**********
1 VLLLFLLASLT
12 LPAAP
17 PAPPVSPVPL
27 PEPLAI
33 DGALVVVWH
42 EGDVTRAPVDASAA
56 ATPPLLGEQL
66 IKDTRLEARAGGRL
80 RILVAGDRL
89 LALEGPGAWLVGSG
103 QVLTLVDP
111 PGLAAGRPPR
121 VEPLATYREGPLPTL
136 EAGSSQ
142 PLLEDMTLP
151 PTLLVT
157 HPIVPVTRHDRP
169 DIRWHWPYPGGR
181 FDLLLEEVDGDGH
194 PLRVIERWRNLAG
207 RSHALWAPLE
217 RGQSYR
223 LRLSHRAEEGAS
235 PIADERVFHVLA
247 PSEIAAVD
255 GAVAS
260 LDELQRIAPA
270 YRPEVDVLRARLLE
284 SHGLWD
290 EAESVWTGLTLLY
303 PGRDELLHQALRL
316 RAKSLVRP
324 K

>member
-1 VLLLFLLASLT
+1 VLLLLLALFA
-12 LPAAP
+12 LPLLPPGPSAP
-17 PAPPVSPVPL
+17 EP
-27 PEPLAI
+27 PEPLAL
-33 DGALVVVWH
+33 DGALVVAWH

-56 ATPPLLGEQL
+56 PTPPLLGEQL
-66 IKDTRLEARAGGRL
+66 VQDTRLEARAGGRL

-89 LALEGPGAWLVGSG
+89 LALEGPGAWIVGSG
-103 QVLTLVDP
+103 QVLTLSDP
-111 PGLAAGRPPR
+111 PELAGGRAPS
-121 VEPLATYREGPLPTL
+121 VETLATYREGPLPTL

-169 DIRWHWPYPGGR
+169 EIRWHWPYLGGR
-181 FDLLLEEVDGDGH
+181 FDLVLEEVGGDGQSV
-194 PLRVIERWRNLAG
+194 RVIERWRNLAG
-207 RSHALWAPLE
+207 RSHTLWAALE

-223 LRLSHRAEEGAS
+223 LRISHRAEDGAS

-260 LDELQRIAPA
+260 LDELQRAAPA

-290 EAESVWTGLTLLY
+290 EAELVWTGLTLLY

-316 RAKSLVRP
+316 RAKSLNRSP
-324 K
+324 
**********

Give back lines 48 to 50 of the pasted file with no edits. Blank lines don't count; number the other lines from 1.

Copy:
+66 VQDTRLEARAGGRL

-89 LALEGPGAWLVGSG
+89 LALEGPGAWIVGSG